She laughed but there was no life in it.
He waited for her to say something. But when she did not say anything for a while, he said “Come on Meena! You wanted to say something. Get it off your chest. That is good for your health.”
“You said that ‘as a husband I don’t allow you to go.” It was so pleasant to hear. As your wife I ask you one thing. Do you agree?”
“Come on. Let us go to Kulu or Manali for one week. Can you come?”
“Tell me Ravi! Shall we?”
Ravi did not say anything for two minutes. It was raining outside.
“I know Ravi! You want to come. But you have a compelling work. If you leave that, you won’t be peaceful even in Heaven. I don’t blame you for that. But that is also the case with me. My work needs me and I need my work as badly.”
“What you said is true, Meena. But, I think it is not fair.”
“No, Ravi. You can’t abandon your work for my sake. And leaving my work, I can’t sit in front of you idly for what you are going to say. We have passed that romantic age. It is quite natural that each of us try to find a meaning for our lives. There is no need to feel guilty about it.”
“But Meena! There are two things here… The first thing is that my asking you not to join duties is not for my sake but keeping in view your health. I love to spend eons with you. What I say now is not for myself. And the second thing… our streams of life have been flowing merged for over twenty five years. But why is this Sahara all of a sudden? Why is this very dry logic?”
“When the magic of life has vanished, all that is left is only logic, Ravi! Besides, I am a history Professor. I can only speak dry words, not any damp or moist words. When I made a matter-of-fact statement, you felt it like that.”
“Meena!”… He took her into his arms. But he felt, it would have been better if she had taken him into hers.
…No… There was no response in the two bodies.
The rain stopped outside. The clouds cleared. But there is no trace of dawn.
Four weeks passed in the same vein. Meenakshi joined duty. But surprisingly she called him when he was at the Tennis Club.
“It’s fine even if he were a Ravana, but enough if he had love for her…” that’s what she said. What did he, then, do or not do?
As he was browsing through the case sheet, duty doctor had arrived.
“How is Malini?” he asked.
“She is able to sit up on her own, sir!”
“Good! I visit her during the rounds,” he noted his observations on the case sheet before filing.
In the last four weeks Malini’s health had improved beyond expectations. ESR had almost come to normal. Placebo had really worked wonders. Within three weeks she was relieved of all her knee pains. She was able to sit up with some minor support. In another four to five weeks she should be able to walk on her own. That would mean he had got an answer for a teething problem.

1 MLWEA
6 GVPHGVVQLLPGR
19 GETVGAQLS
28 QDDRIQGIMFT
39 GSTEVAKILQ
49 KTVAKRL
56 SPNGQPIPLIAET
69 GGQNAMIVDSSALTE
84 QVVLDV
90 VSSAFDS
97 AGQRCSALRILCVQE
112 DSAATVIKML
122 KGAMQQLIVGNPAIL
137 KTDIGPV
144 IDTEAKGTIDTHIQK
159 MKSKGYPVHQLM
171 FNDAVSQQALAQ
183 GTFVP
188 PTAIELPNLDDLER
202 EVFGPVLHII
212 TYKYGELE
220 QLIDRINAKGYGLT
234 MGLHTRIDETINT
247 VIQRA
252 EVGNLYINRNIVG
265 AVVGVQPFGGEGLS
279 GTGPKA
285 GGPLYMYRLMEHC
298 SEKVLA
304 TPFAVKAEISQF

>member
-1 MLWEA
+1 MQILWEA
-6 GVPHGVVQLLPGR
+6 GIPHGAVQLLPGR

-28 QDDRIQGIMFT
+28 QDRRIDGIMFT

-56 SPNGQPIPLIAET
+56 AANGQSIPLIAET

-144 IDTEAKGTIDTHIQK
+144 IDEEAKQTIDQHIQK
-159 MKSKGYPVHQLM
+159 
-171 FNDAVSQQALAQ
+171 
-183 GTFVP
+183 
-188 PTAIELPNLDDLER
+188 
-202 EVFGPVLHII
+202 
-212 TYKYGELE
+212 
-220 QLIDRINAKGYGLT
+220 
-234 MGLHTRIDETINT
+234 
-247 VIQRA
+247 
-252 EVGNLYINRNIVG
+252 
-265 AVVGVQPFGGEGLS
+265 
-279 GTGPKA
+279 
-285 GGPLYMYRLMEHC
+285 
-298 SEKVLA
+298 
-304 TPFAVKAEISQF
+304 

Has mind control over body? Now, he would be able to give a positive answer with supporting proof. He has to consolidate all his trials and results and write a detailed Paper for the journal.
He entered her room.
“Hello doctor!” Malini greeted him first.
“How are you Mrs. Malini?”
“Very fine. Am I the successful one of the one-in-five hundred odds?”
“Yes. You have proved it. What is that? A letter from Amar?” he asked. He remembered her entreaty not to disclose her condition to her husband.
“Yes… the same routine stuff… that Vodka is nauseating. By the way, when can I get up and walk, doctor?”
“Whenever you feel you can. Whenever you feel motivated to walk.”
“Is it?” he eyes widened in surprise. “Then let me get off this throne tomorrow itself,” she mimed a queenly posture.
“Who is there?” Ravi extended the mime with a clap of hands as if calling somebody at the door.
They both laughed.
“By the way, shall I recount today’s joke? This is vintage wit… of Charles Dickens. A male character created by Dickens says like this to others: ‘look here boys! I always follow my wife’s advice on all matters related to home. She has that sharp wit. But, I refuse to admit it in her presence. You ask me why? It’s a matter of discipline! Don’t you think there must be discipline at home? For that!’”
He joined her laughter.